June 12, 2014

5 Ways to Really Give Bees a Chance. ~ Marcee Murray King

Photo: Marcee Murray King (feel free to use again! I provided it! no link.)

If I see one more post on Facebook about having to stop the use of pesticides to save the honeybees—and save the world—I think I will scream.

It isn’t just the pesticides, fungicides and herbicides on the farmers’ fields killing bees.

The beekeepers are also largely to blame.

Yes, I know honeybees are dying at a rapid pace. Yes, I know pesticides and herbicides and all sorts of things are contributing to this. And yes, I know, honeybees do help with pollination. This all is true.

Honeybees are dying at alarming rates, but it isn’t just from the chemicals they are picking up in the fields. It is also the result of the factory farming/monoculture beekeeping practices—called “modern” beekeeping—we see in use today.

What if all the honeybees died in the United States? What then?

Did you know that in the United States honeybees aren’t even a native species? Hmmm…how were plants pollinated here before honeybees arrived?

That role would be would have been filled by our native pollinators.

World wide, there are over 200,000 different species of animals that act as pollinators. Having the honey bees vanish permanently wouldn’t mean the end of pollination, but would possibly be the end of some very poor agricultural practices in use already.

Here are some facts you may not know about modern beekeeping and some solutions:

1. Most honeybees are, essentially, factory-farmed insects.

They are raised in boxes that are filled with recycled “foundation” comb—comb that is factory-made using wax cappings from other bee colonies.

To the modern beekeeper, this means the bees have less energy “wasted” on creating wax and more energy goes into honey production. Bees aren’t allowed to build their own homes anymore, and this is truly a part of their life-cycle. Worse still, the foundation comb provided for the bees is loaded with toxins, as it is a mix of wax from many different hives raised in a multitude of ways.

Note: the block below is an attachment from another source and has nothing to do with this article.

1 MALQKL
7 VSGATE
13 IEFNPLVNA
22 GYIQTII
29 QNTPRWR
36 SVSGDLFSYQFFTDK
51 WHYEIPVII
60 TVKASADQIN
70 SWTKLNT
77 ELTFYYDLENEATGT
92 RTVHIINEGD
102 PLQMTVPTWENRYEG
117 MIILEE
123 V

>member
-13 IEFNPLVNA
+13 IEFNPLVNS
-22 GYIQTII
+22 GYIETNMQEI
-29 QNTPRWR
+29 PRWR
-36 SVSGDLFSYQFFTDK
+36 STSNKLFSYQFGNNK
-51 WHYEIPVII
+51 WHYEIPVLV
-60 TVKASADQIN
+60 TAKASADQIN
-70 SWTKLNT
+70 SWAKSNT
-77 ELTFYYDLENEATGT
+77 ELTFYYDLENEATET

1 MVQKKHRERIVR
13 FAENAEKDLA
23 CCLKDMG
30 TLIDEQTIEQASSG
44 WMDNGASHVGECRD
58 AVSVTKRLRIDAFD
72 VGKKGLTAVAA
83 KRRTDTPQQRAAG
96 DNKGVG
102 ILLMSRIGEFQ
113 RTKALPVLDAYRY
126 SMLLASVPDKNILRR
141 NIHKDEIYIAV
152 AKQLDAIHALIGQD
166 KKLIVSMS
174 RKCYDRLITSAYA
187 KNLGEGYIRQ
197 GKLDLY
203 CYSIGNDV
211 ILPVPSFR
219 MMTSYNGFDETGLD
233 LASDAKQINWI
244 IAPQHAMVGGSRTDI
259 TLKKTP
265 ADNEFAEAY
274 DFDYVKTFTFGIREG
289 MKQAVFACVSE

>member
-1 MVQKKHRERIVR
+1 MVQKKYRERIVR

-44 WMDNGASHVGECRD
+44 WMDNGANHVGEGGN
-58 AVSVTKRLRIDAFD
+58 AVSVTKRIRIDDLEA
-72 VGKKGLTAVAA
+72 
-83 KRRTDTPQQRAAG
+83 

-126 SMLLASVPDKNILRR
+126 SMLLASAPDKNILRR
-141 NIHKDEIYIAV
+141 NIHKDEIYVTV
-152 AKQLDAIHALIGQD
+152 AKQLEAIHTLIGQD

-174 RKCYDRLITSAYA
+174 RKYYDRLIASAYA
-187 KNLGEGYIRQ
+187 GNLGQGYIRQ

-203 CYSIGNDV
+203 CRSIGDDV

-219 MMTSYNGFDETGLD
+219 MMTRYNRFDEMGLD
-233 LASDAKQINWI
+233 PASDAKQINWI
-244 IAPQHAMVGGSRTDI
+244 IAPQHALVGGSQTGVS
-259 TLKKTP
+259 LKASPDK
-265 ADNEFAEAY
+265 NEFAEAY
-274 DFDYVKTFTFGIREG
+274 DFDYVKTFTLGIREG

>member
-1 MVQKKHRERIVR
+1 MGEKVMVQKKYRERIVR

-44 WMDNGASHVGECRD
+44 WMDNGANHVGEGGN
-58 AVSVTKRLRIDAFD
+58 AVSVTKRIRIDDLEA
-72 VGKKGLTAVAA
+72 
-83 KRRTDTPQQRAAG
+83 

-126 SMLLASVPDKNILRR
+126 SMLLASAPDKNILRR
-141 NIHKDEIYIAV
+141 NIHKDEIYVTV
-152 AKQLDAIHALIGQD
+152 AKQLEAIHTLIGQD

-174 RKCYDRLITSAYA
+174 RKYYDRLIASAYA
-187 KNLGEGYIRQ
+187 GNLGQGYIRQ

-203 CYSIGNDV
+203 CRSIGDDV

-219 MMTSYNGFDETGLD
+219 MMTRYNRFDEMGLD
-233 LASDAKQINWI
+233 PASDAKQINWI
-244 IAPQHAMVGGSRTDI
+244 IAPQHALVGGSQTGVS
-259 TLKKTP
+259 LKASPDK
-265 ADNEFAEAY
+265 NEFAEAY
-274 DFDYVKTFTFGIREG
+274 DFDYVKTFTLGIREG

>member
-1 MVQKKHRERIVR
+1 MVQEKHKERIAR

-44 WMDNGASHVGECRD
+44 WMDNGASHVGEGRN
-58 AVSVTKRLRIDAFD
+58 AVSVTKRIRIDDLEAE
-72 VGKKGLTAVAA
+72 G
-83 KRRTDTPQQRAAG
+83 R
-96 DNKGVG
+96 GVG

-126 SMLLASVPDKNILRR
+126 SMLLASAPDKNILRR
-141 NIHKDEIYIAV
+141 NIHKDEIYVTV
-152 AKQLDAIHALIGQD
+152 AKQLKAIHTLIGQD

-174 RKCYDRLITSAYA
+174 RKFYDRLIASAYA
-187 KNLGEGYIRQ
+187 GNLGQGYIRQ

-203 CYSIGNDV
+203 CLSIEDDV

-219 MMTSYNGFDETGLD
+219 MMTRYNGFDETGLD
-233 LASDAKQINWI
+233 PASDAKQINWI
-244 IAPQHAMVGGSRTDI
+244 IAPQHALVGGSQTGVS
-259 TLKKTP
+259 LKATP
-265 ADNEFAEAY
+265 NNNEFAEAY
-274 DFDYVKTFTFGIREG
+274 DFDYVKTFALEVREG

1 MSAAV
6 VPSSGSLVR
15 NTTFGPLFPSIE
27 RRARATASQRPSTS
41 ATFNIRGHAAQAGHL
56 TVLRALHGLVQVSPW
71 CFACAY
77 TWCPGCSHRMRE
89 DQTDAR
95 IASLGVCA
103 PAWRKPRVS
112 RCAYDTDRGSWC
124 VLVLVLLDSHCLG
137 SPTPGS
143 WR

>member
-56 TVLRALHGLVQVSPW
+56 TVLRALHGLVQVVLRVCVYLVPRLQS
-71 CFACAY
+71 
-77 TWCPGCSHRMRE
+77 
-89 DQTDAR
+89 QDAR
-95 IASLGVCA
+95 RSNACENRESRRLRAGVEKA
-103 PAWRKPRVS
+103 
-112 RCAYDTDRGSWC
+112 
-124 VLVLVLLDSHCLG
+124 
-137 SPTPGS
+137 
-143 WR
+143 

Bees can be raised in different hive systems, such as the top bar hives I use. These systems seem to support the natural life-cycle of the honeybees better, allowing them to make their own comb.

2. Bees are unnaturally shipped around the country in semi trucks.

Bees, in their boxes, are shipped thousands of miles across the country just to pollinate large agri-businesses, such as, the almond groves in California.

These groves are incredibly artificial environments where tons of chemicals are dumped on the ground just to prevent grass from growing. Most importantly, bees have a very delicate immune system, and truly need to settle into one geographical region to build their colony in communion with the immediate environment. Bottom line: bees aren’t meant to be moved around the country in trucks—it ruins their vitality.

Eat locally. Eat organically. Don’t buy food, such as nuts and apples, raised by trucked bees. Don’t buy honey from beekeepers that do this to their bees…in fact, only buy local honey.

3. Bees are routinely medicated by the beekeepers.

Antibiotics and other chemical treatments are frequently used in hives to “prevent” and “treat” diseases and infestations. Most times bees are more susceptible to the things they are being treated for, such as varroa mites, because of how they have been raised. We are weakening the bees by exposing them to these chemicals right in their own homes.